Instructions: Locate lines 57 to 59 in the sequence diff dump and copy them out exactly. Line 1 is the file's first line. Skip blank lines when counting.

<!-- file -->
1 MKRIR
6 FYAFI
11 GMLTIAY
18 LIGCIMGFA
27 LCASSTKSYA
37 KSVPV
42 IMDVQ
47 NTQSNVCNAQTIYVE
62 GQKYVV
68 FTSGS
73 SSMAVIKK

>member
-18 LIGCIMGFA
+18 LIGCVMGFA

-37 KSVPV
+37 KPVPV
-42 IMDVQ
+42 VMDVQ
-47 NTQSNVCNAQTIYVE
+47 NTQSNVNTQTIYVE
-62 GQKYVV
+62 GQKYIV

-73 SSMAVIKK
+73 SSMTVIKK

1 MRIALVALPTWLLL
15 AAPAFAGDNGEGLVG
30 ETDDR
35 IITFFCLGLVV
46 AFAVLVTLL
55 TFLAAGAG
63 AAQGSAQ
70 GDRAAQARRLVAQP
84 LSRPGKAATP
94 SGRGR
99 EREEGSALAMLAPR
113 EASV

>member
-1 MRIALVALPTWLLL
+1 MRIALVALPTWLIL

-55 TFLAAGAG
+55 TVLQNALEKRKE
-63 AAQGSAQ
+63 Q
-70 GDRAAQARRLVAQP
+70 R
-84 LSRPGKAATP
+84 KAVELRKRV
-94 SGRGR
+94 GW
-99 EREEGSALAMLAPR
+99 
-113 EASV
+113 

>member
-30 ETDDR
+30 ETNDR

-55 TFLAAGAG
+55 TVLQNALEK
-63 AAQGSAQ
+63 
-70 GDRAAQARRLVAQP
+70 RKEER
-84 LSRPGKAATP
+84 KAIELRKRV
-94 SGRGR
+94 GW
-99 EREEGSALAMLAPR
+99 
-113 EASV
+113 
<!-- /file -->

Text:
-55 TFLAAGAG
+55 TVLQNALEK
-63 AAQGSAQ